Tuesday, December 24, 2013

Biriyani (2013)

It's been six years since Venkat Prabhu wrote and directed "Chennai 6000028", and he has went on to release four more films in that time. Most have been a commercial success but none had the warmth and realism of his debut film. Some people just cannot handle the scale, and this his true in Venkat's case. The bigger his films got, the less relatable they became. They continued to have these minor touches that made them uniquely his, but they also became more and more indistinguishable. Anyone could have made a "Mankatha" or, yes, even a "Biriyani".

With "Biriyani", he has snapped all his indie roots, if I may call it that, and made a film that goes on to become as horrifically confusing as it was promising at the beginning. The film's third act is so dense and over-written that it could have been a five part miniseries. It wouldn't have been much better, but it would have at least not given me a headache. While I loved the first one hour for how low-key and genuinely funny it was, nothing could have prepared me for the monster that the film went on to become. Yet another promising director has become a victim of the chalta hai apathy, throwing garbage at his viewers in the name of entertainment.   

Venkat Prabhu is at his preposterous best here. A character wears a prosthetic mask and his face transforms completely into that of a different person- just like in the Mission Impossible movies. Although this scene is salvaged to an extent because we get to laugh at the discord between the face and the voice, this ridiculous element is still out of place because it is not that kind of a film. You cannot expect our audience to buy this spurt of technological intervention when the rest of the film is mostly a grounded action-comedy. There's another scene where Karthi's Sudhan beats up a bunch cops in front of Premji Amaren's horrified Parasu. He later confides that those men could not have been cops because they were all very short. Ahem, hello? Remember Suriya in the Singam movies? 

Biriyani is a comedy until it's not. There are randomly placed scenes about some CBI pursuing a corrupt businessman which hint at the film eventually taking a serious turn, but that doesn't happen for a long time. When it becomes serious, it becomes serious as a heart attack. And it's not a black comedy, if that's the impression you are getting. The shift in tone is so jarring that it becomes very hard to believe how high the stakes are. Before you know it, Mamas start getting stabbed and Akkas wail as they get kidnapped and then a bunch of people die and.. it's not good.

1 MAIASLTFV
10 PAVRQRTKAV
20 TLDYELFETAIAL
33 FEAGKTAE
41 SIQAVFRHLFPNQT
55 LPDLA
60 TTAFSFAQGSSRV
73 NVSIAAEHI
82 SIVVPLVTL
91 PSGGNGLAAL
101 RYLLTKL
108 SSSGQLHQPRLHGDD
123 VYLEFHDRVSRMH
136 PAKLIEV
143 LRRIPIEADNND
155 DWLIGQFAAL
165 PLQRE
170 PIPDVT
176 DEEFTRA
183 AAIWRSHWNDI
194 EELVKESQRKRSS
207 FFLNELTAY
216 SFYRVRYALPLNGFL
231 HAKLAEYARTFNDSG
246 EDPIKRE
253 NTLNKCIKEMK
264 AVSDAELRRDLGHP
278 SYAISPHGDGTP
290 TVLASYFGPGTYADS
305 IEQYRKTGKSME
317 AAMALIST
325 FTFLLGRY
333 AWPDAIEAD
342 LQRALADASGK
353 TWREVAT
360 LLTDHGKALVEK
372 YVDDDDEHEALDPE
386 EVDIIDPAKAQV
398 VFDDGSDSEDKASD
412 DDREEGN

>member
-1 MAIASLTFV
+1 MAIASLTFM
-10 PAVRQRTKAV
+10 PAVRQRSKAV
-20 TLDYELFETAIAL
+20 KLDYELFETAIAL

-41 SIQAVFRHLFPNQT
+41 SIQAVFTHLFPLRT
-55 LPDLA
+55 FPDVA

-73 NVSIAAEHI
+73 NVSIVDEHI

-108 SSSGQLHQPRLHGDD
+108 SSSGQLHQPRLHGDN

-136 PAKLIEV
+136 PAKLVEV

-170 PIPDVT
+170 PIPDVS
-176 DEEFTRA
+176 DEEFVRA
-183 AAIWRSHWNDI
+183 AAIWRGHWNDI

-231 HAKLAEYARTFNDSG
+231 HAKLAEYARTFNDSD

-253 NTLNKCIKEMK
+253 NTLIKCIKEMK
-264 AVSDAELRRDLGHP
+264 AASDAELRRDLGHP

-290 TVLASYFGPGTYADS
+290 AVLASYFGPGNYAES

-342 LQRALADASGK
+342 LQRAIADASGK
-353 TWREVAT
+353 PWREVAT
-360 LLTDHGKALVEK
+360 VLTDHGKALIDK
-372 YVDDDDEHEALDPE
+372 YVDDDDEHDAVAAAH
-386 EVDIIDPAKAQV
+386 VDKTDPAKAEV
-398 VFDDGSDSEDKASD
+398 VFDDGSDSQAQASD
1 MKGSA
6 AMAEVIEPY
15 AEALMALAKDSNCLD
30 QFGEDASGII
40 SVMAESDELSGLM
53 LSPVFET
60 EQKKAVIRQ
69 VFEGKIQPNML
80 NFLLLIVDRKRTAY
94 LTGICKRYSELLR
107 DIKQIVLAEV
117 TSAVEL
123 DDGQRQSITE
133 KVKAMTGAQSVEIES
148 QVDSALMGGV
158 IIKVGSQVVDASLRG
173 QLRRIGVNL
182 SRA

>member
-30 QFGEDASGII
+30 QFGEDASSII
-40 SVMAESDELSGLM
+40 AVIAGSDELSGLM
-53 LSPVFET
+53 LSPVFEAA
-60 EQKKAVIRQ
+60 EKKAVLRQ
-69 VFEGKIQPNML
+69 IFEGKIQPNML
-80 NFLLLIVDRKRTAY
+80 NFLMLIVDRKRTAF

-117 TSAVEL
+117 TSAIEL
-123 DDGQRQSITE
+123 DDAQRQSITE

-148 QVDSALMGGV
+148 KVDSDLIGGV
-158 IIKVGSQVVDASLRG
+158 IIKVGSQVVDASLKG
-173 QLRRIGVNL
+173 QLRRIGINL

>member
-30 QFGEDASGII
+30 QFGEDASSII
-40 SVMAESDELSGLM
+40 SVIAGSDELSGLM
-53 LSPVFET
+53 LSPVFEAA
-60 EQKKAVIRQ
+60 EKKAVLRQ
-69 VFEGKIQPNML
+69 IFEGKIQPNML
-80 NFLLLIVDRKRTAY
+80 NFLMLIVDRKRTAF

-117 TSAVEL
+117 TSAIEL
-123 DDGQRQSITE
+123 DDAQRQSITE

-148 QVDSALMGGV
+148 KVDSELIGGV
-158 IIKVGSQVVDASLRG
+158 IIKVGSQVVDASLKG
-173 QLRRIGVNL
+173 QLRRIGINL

Just in case you have the tiniest of inkling to outsmart Mr. Venkat Prabhu and crack the mystery in this thriller, I would recommend you not to. It will only lead to confusion,headacheand disappointment, in that particular order. While I like a good twist as much as the next guy, the mediocre ones annoy me to no end. For the third time in his career, Venkat Prabhu has hinged his story on a twist. That just gives away his insecurity and lack of faith in drama alone. He thinks he is giving enough hints to keep us invested in this mystery, but all he is throwing our way are tiny breadcrumbs which help in no way to piece the puzzle together. 

The film's final 30 minutes, however ludicrous they may be, could have used another half an hour of runtime to evolve organically. You are so completely overwhelmed with arrival of new characters that it becomes immensely hard to follow the film properly. If you respected his vision enough to rack your brains trying to figure out the "who" in this whodunit, you will be rewarded with disappointment alone. He brings in a hitherto unknown character (could have either been Uma Riaz Khan or her husband Riaz Khan, not entirely sure), out of nowhere, and pins all the blame on it. I mean, what the heck? Then there's an epilogue of sorts where he takes what felt like a good ten minutes to explain the whole film. That's a clear sign of bad writing right there. 

No matter how much you dislike Karthi for his recent spate of awful films, you have to admit he has that personality, that star quality, to carry a film.  Like with Ajith's character in "Mankatha", Sudhan is already in a relationship too. His touch and go instances of flirting make it a bit hard to pass any sort of a moral judgment. The titillations in the form of Mandy Takkhar are all good but the setup is worthy of a better resolution. I promised myself I wouldn't use any food puns, but here it goes: they were right about this being a Venkat Prabhu "diet", because it very much feels like that. It should have been titled 'Kuska'. No wait, this is 'Tomato Rice', at best.